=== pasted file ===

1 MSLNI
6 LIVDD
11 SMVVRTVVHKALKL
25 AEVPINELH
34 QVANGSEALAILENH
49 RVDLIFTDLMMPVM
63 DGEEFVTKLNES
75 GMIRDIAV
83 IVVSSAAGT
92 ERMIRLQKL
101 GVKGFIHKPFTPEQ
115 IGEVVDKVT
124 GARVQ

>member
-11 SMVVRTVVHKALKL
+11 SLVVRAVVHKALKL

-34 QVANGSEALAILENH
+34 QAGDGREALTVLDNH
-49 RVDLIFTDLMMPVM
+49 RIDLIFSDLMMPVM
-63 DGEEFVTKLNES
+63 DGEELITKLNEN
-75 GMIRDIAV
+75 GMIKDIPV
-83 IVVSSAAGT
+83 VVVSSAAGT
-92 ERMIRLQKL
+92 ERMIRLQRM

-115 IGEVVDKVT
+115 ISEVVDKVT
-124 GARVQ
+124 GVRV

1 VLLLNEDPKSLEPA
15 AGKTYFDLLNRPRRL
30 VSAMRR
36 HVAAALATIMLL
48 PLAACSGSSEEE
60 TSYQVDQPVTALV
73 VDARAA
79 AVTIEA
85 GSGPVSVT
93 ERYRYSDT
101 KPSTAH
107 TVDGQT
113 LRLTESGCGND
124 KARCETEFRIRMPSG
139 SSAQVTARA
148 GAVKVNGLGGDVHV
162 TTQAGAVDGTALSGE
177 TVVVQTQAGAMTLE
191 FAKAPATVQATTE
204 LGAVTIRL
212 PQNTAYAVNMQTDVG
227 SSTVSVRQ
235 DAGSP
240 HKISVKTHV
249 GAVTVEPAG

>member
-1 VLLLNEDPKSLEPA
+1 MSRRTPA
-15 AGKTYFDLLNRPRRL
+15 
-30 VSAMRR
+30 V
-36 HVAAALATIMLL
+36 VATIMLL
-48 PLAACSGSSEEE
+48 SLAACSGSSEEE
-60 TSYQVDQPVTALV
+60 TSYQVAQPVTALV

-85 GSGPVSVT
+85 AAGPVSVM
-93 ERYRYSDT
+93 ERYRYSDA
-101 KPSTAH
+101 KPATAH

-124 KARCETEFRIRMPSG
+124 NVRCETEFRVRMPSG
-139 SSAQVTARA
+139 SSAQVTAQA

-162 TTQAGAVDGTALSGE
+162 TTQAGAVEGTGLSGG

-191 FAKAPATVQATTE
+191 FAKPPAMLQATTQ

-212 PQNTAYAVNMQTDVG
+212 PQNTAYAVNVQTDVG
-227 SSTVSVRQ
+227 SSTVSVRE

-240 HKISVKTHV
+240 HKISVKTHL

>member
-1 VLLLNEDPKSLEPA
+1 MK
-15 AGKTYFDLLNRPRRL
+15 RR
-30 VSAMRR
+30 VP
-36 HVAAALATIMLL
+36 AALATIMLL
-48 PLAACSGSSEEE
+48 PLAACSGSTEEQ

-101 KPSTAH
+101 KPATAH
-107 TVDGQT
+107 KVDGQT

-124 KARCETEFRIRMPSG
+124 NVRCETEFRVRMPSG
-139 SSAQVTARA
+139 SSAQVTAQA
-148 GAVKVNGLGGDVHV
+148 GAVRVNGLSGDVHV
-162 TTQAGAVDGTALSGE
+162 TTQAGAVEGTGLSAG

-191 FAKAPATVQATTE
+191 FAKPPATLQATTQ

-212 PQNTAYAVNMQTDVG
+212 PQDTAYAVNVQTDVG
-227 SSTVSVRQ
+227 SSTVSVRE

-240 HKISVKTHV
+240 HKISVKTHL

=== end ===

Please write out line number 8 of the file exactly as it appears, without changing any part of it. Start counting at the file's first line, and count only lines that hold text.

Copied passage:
75 GMIRDIAV